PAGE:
Facebook May Be Required to Disclose Financials or Go Public

Because it is nearing the SEC's 500-private shareholder threshold, the social network may need to start supplying its financials to the public by 2012.

Few people outside the inner core of Facebook leadership really know much about the income, profits and cash flow of the world's largest and most successful social network, but that will soon change.

The Wall Street Journal reported Jan. 6 that the Palo Alto, Calif.-based Web services network will be required by federal securities law to publicly disclose its internal financial information or schedule an initial public offering by April 2012, because it expects to cross the 500-private shareholder legal limit at some point this year.

The Journal reported that a private-placement memo is being distributed to potential investors in Facebook. A Facebook press representative declined to comment in response to a query by eWEEK.

CEO and co-founder Mark Zuckerberg has made it clear numerous times that he is not interested in taking Facebook public, but he may have to rethink that position. He also has turned down a handful of offers to sell the company in the last three years.

The U.S. Security & Exchange Commission's 500-shareholder disclosure regulation requires companies to begin publicly disseminating financial information 120 days after the end of their fiscal year, which for Facebook falls at the end of the calendar year in December 2011. This makes April 2012 the first month in which the company would have to start disclosing its financials.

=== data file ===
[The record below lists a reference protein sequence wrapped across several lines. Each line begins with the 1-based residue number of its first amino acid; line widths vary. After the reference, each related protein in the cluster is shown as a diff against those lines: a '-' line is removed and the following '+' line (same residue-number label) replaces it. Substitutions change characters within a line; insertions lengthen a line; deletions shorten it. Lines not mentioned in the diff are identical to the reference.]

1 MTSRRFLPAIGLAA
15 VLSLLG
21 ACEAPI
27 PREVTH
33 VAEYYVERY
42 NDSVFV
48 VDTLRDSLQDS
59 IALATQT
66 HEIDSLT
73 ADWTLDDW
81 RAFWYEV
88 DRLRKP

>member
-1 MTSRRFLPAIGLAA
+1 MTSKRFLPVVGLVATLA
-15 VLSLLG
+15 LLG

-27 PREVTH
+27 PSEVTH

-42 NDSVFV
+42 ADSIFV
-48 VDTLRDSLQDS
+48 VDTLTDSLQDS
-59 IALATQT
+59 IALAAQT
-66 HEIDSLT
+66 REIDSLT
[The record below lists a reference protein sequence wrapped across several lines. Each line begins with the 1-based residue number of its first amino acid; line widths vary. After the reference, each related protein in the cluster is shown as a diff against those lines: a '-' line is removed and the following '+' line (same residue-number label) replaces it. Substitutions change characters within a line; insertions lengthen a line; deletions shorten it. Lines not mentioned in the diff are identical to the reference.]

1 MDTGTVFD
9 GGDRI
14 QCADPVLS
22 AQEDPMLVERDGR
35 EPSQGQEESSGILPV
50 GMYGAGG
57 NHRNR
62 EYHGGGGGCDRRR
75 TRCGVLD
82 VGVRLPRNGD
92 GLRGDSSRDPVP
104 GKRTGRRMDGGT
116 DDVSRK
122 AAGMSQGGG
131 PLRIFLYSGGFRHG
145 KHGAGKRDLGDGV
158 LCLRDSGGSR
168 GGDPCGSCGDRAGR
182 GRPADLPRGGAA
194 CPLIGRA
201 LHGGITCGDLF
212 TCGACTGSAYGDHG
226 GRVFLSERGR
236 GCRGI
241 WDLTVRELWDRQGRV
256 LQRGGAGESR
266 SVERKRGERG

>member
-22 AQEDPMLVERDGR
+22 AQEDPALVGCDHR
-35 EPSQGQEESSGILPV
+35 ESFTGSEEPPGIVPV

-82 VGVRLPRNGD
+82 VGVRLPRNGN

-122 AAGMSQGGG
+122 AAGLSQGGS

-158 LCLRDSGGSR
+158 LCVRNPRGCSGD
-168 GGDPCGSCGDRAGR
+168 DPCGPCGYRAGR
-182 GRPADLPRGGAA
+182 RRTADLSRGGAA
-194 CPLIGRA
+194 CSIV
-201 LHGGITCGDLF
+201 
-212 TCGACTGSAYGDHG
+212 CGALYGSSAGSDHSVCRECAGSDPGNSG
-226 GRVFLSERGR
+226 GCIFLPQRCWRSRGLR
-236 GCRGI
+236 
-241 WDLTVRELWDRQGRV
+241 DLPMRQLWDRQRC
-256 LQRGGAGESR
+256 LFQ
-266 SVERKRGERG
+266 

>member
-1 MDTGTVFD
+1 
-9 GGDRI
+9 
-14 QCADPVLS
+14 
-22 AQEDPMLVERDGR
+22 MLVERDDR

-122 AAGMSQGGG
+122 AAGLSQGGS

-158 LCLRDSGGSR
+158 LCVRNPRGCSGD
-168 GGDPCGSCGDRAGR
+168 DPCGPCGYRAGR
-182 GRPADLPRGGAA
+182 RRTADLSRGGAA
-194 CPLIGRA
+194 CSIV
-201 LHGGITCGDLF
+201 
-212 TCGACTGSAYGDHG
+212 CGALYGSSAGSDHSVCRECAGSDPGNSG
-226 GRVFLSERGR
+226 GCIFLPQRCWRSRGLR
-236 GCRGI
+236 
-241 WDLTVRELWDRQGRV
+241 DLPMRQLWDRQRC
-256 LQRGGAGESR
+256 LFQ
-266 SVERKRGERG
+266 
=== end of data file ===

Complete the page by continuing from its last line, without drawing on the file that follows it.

Facebook, which is closing in on 600 million registered members, has been building corporate value steadily since its launch by Zuckerberg in 2004. Two years ago, the company attracted an initial $200 million investment from Russia's Digital Sky Technologies, which recently increased that to a total stake of about $500 million.

Wall Street investment firm Goldman Sachs reportedly has invested $450 million into Facebook, according to the New York Times. The combination of all of its private investments unofficially has the company valued at about $50 billion, easily ranking it as one of the most valuable companies in the world.

Chris Preimesberger

Chris J. Preimesberger

Chris J. Preimesberger is Editor-in-Chief of eWEEK and responsible for all the publication's coverage. In his 13 years and more than 4,000 articles at eWEEK, he has distinguished himself in reporting...